Sign a Program, Win a Dance - You know how at the ballpark the public address announcer will bellow something to the effect of "Hey fans! If your program is signed on page 37 by The San Diego Chicken you win a prize"? Well, I want to do that during my reception. Only instead of a box of Cracker Jacks, the lucky winner will be able to dance with the bride. "Hey friends and family, if your program is signed by Jordi, you win a dance with the bride!"
It's easy, if you try.
Monday, July 14, 2008
That's right, I still have some strings in Tallahassee. There are a few bridges I didn't burn down, for emergency purposes of course.
What the guys at ScalpEm.com don't want you to know is that I applied for the Softball Head Coaching position. What they fail to tell you is that I was told I would receive a Super Squirrel Ultra Top Secret offer from the university, details of which I can not disclose.
But for those curious as to whether or not I have what it takes to coach softball, let's take a look at Florida State University job opening number 25613 and see how I stack up:
A Bachelor's degree and two years of appropriate work experience.
(Check. As a matter of fact I got my Bachelor's from FSU - bonus points for me.)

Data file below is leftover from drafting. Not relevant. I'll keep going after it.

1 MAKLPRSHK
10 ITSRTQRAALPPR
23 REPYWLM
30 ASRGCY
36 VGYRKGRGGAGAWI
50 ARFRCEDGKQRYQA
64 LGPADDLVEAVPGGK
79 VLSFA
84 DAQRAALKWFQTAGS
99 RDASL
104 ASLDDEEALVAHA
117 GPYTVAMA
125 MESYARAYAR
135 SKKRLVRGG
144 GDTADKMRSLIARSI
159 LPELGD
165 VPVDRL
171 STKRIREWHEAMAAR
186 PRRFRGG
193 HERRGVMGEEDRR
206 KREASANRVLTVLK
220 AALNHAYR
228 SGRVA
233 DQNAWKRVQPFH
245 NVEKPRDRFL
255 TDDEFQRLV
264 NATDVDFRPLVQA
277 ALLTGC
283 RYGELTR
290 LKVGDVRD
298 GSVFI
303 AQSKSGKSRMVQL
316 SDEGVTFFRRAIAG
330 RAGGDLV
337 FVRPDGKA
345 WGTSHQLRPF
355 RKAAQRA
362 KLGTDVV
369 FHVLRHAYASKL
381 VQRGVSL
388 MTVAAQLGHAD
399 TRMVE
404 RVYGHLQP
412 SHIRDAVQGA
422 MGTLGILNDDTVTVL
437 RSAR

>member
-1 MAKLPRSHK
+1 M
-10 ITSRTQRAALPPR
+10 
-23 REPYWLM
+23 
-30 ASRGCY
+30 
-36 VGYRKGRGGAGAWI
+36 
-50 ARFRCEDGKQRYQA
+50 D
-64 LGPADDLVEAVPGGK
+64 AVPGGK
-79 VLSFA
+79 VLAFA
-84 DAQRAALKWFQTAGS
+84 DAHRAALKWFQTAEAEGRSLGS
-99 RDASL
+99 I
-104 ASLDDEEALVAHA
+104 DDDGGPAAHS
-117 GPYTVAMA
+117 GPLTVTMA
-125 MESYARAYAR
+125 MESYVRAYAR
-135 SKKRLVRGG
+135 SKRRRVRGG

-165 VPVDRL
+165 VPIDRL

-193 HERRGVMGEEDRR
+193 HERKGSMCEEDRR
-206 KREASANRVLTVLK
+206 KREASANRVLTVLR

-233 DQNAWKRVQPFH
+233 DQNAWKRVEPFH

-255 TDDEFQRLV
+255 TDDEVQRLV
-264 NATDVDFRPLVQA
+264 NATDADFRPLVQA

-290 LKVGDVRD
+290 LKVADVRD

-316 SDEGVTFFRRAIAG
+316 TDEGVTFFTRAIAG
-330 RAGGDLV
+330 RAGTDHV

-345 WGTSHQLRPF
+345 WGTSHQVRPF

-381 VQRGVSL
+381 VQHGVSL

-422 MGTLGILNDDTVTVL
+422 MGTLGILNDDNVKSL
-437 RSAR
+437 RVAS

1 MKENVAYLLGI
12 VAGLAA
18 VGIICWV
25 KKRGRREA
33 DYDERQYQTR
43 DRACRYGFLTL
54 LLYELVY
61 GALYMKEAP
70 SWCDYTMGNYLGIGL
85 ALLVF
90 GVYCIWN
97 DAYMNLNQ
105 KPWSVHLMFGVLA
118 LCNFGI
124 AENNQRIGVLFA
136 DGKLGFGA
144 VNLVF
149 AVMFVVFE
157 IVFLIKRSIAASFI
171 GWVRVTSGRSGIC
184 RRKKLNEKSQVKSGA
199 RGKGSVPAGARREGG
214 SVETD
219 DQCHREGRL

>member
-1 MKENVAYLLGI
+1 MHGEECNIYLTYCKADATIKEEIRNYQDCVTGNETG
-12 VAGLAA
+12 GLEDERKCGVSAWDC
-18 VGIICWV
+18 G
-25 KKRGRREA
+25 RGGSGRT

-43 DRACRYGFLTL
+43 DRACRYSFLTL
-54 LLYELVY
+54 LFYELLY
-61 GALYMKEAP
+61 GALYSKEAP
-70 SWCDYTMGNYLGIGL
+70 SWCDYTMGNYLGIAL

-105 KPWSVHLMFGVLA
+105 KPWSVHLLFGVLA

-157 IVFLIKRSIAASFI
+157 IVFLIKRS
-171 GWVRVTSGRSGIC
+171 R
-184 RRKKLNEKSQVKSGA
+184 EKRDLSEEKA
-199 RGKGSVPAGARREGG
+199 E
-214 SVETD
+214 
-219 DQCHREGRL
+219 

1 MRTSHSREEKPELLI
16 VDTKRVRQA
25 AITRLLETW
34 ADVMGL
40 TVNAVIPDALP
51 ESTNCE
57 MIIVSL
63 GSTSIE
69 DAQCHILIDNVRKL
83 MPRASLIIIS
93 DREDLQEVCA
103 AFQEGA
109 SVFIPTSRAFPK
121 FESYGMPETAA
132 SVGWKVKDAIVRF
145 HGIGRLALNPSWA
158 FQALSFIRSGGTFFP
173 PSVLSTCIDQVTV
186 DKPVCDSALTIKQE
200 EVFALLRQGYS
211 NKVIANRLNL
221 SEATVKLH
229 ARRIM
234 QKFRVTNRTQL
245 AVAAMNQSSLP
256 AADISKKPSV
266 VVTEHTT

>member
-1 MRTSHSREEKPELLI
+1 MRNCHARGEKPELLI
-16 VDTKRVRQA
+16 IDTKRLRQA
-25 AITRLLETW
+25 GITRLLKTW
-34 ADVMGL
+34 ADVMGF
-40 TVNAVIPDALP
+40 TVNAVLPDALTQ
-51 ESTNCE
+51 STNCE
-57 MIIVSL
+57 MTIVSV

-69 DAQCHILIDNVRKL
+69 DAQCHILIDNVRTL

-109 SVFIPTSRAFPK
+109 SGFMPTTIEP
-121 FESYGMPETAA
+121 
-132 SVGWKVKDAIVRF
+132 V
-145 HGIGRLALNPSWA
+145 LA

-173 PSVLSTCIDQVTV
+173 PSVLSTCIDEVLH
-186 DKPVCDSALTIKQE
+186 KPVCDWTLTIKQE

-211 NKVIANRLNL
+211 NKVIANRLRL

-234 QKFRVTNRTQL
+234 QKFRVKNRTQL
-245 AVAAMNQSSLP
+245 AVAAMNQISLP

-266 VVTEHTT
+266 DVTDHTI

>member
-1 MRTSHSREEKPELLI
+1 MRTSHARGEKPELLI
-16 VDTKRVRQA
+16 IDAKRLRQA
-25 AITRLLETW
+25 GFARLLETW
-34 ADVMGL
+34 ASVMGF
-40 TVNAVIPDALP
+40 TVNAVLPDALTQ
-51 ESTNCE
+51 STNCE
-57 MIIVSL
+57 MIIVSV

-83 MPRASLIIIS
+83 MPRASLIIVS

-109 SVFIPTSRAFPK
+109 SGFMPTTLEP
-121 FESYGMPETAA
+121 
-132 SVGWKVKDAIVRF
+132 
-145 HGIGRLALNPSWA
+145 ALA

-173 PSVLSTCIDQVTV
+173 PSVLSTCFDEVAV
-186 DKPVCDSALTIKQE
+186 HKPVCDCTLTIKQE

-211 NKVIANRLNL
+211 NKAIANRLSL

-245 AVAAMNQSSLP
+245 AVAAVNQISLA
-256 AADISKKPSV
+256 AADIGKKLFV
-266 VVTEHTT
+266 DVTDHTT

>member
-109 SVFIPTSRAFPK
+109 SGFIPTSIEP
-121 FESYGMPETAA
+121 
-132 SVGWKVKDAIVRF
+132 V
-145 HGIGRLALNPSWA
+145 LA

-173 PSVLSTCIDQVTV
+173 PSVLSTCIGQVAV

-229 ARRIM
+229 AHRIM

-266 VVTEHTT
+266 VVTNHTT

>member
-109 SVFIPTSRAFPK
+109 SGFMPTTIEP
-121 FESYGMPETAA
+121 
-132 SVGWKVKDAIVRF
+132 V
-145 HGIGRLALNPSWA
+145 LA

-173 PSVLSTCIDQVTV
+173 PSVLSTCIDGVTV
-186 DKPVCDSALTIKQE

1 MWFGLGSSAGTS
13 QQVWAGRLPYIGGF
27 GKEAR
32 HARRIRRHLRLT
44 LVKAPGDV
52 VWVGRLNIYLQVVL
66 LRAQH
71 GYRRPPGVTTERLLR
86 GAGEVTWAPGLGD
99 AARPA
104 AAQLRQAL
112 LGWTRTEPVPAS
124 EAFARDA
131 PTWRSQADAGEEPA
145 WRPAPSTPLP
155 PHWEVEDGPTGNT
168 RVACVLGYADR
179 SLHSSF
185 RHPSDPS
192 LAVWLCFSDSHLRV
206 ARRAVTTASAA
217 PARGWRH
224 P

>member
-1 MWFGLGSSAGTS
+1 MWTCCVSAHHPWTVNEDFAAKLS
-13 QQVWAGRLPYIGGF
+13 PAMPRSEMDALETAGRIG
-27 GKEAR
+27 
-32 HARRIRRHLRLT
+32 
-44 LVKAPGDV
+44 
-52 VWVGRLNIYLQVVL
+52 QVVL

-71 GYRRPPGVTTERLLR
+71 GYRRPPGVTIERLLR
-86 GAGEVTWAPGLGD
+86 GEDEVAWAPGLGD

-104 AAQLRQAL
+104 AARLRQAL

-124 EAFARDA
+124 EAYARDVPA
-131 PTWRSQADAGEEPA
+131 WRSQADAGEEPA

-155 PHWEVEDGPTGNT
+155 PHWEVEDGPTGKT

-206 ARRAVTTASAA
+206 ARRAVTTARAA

Knowledge of sports medicine as it pertains to the training and performance of student-athletes.
(Check. I've been reading Will Carroll's stuff for over a year.)
Skills in the application of coaching methods to motivate the student-athlete in sports academic performance and in life's experience.
(Check. When I quit my local softball team - see? more experience - a couple of guys said they would miss my upbeat enthusiasm. To be modest, I'm a fan of the rally cap.)
Knowledge of NCAA, ACC, and University rules regulations. This position requires a police background check.
(Check, again. I worked for the university while I was a student. I know a whole bunch of loopholes, er ..., academic possibilities. And as for the NCAA, just think of the most tyrannical, nonsensical rule possible, and that's the NCAA. So check, once again.)